Truly, with the constant rising and setting of the satellites, some with bright discs at their full, others like silver crescents, in quadrature, as well as by the encircling rings, the aspect of the heavens from the surface of Saturn must be as impressive as it is gorgeous.

The Gallians indeed, were unable to realize all the marvels of this strange world. After all, they were practically a thousand times further off than the great astronomers were able to approach by means of their giant telescopes. But they did not complain; their little comet, they knew, was far safer where it was; far better out of the reach of an attraction which, by affecting their path, might have annihilated their best hopes.

The distances of several of the brightest of the fixed stars have been estimated. Amongst others, Vega in the constellation Lyra is 100 millions of millions of miles away; Sirius in Canis Major, 123 millions of millions; the Pole star, 282 millions of millions; and Capella, 340 millions of millions of miles, a figure represented by no less than fifteen digits.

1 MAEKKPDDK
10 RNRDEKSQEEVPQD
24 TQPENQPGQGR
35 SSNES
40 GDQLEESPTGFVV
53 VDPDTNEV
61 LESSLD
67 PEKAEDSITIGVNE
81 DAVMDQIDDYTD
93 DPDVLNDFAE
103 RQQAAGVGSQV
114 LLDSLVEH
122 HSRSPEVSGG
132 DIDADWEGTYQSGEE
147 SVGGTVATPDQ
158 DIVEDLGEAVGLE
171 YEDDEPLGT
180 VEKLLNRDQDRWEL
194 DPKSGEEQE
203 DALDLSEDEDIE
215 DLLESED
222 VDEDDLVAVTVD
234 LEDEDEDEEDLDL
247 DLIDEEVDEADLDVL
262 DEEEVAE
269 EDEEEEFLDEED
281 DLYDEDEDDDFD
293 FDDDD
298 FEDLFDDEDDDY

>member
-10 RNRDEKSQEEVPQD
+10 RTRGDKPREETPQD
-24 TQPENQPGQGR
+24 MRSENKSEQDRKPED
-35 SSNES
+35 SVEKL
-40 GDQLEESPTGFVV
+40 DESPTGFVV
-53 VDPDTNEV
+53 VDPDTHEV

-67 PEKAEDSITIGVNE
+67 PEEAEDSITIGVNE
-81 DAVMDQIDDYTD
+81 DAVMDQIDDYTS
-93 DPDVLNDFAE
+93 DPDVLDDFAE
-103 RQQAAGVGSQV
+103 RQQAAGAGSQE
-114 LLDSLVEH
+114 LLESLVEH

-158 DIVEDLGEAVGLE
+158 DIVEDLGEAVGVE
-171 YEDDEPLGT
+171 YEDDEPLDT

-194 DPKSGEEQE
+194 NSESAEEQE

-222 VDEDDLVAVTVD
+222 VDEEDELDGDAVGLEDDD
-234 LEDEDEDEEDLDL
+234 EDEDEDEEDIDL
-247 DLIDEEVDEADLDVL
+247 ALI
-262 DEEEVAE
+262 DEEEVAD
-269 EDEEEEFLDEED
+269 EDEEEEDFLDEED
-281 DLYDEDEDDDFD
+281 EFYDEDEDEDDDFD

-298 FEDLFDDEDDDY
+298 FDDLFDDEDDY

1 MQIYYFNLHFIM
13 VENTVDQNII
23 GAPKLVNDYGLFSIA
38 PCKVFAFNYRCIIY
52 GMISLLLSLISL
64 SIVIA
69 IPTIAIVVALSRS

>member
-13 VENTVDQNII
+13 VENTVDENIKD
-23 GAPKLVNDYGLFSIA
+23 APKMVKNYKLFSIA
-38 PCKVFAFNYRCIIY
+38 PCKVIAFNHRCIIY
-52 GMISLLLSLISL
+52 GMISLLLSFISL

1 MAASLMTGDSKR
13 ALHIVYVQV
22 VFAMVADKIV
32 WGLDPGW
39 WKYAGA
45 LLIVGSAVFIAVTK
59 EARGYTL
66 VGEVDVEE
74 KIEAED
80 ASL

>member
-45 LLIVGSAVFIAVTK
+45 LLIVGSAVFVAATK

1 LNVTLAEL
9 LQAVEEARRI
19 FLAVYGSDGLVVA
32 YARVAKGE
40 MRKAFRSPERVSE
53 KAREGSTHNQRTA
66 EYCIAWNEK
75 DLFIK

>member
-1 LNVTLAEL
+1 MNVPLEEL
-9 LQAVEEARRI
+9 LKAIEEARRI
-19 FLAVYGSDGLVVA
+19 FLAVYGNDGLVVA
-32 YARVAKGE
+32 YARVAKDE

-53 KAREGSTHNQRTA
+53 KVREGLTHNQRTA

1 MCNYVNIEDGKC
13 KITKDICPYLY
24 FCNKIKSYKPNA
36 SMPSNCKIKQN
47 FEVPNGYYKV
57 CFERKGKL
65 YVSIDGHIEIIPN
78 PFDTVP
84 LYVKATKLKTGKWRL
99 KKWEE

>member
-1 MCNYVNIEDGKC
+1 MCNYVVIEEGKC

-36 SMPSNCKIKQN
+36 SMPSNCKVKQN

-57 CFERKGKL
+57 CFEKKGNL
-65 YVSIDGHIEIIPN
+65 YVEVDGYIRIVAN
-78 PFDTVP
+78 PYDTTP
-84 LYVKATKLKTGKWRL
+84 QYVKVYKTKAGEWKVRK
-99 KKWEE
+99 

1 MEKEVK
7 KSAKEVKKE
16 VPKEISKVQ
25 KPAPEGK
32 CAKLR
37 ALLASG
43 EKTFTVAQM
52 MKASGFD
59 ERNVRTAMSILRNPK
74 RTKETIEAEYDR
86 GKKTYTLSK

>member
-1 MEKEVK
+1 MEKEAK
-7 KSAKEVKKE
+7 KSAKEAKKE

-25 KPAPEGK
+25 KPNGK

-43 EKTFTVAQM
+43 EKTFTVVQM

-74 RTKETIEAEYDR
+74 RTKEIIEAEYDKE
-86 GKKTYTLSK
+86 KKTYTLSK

The hard numerical statement of these enormous figures, however, fails altogether in any adequate way to convey a due impression of the magnitude of these distances. Astronomers, in their ingenuity, have endeavored to use some other basis, and have found "the velocity of light" to be convenient for their purpose. They have made their representations something in this way:

"Suppose," they say, "an observer endowed with and infinite length of vision: suppose him stationed on the surface of Cappella; looking thence towards the earth, he would be a spectator of events that had happened seventy years previously; transport him to a star ten times distant, and he will be reviewing the terrestrial sphere of 720 years back; carry him away further still, to a star so remote that it requires something less than nineteen centuries for light to reach it,[1] and he would be a witness of the birth and death of Christ; convey him further again, and he shall be looking upon the dread desolation of the Deluge; take him away further yet (for space is infinite), and he shall be a spectator of the Creation of the spheres. History is thus stereotyped in space; nothing once accomplished can ever be effaced."